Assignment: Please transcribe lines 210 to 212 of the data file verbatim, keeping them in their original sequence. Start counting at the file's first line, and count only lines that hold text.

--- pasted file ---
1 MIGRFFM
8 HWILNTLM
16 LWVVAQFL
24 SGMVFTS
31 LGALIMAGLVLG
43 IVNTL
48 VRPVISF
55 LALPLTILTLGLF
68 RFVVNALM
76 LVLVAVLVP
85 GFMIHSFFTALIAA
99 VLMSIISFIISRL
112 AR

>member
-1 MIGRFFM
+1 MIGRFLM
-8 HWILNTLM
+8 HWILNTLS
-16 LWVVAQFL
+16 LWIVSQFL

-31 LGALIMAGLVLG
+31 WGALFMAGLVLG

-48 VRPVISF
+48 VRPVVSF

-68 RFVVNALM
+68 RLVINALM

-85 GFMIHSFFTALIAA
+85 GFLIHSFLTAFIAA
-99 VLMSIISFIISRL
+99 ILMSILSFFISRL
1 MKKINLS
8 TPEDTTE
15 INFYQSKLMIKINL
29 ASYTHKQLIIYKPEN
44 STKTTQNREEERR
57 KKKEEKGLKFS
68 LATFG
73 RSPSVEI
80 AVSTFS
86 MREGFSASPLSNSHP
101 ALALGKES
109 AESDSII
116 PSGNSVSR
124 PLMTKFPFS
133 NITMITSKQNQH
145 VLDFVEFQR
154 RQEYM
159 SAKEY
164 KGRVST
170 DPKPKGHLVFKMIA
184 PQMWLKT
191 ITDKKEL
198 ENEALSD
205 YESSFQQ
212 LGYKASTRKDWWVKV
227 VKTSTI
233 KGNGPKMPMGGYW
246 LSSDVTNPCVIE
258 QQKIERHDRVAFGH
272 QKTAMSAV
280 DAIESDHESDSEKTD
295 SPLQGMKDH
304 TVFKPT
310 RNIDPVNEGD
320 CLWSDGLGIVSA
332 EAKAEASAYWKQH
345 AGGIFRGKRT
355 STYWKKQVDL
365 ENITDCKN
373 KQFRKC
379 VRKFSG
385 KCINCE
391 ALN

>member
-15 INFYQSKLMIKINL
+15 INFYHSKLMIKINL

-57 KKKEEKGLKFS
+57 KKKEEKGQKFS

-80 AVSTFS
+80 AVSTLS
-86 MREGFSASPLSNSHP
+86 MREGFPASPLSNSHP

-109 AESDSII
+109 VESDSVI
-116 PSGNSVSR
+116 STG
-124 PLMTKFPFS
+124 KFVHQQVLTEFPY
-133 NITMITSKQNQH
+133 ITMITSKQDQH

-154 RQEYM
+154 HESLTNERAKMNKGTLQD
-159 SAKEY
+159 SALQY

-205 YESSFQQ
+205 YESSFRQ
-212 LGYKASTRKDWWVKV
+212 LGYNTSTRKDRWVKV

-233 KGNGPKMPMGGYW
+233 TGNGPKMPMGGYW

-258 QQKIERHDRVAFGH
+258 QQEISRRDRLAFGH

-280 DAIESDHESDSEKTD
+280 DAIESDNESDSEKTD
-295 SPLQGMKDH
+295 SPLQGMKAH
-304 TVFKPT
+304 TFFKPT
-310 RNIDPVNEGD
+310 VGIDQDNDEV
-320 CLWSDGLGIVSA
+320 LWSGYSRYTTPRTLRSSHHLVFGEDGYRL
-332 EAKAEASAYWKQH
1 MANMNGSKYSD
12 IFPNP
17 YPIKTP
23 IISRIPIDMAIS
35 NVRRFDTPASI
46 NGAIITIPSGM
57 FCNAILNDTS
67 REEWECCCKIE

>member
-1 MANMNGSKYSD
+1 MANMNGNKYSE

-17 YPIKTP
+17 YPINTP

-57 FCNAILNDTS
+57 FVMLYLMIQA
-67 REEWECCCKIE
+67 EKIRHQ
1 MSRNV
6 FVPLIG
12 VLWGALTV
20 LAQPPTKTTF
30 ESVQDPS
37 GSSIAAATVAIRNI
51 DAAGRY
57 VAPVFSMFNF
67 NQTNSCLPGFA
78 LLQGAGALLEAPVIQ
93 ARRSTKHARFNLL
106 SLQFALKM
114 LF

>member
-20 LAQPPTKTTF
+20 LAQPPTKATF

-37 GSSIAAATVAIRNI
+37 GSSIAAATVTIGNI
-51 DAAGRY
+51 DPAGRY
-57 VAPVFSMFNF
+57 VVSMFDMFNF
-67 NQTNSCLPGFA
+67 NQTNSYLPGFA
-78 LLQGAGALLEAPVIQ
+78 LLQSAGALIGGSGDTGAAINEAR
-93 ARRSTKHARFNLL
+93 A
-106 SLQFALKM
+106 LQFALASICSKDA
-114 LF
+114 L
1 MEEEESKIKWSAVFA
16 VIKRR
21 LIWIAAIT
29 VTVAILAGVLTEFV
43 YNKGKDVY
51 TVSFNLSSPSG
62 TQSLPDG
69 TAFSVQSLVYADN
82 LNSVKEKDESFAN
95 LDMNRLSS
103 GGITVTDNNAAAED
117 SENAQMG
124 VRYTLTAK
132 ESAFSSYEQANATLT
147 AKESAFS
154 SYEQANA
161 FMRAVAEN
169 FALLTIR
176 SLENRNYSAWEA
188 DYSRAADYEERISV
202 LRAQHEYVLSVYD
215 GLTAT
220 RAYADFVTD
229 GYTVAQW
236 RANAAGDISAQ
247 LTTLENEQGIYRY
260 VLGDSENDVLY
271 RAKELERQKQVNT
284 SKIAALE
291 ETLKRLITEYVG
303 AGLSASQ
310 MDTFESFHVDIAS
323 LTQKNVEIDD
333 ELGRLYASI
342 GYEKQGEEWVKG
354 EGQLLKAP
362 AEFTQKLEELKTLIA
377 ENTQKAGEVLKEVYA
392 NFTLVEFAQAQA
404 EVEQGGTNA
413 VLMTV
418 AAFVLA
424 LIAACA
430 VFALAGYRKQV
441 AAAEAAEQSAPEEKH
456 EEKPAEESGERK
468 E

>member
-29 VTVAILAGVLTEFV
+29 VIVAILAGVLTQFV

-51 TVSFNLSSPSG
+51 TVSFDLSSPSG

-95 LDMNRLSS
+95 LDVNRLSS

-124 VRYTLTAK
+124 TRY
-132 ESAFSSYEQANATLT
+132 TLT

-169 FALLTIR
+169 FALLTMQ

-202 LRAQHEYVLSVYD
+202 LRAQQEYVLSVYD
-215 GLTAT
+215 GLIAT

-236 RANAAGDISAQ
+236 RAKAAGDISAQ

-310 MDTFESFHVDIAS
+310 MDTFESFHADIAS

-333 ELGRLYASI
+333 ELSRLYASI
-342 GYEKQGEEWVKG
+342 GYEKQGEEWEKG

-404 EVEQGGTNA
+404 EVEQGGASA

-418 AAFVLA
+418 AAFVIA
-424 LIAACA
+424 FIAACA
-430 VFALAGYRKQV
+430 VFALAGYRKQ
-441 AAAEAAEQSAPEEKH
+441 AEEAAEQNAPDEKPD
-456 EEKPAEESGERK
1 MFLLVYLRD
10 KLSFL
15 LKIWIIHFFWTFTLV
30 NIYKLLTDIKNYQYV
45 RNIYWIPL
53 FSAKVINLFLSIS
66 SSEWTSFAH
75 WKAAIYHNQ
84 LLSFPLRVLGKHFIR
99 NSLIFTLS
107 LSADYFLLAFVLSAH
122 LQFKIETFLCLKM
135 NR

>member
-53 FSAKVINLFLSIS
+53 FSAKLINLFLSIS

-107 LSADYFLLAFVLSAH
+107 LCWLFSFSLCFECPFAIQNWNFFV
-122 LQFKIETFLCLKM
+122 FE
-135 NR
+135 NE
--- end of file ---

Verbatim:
>member
-29 VTVAILAGVLTEFV
+29 VIVAILAGVLTQFV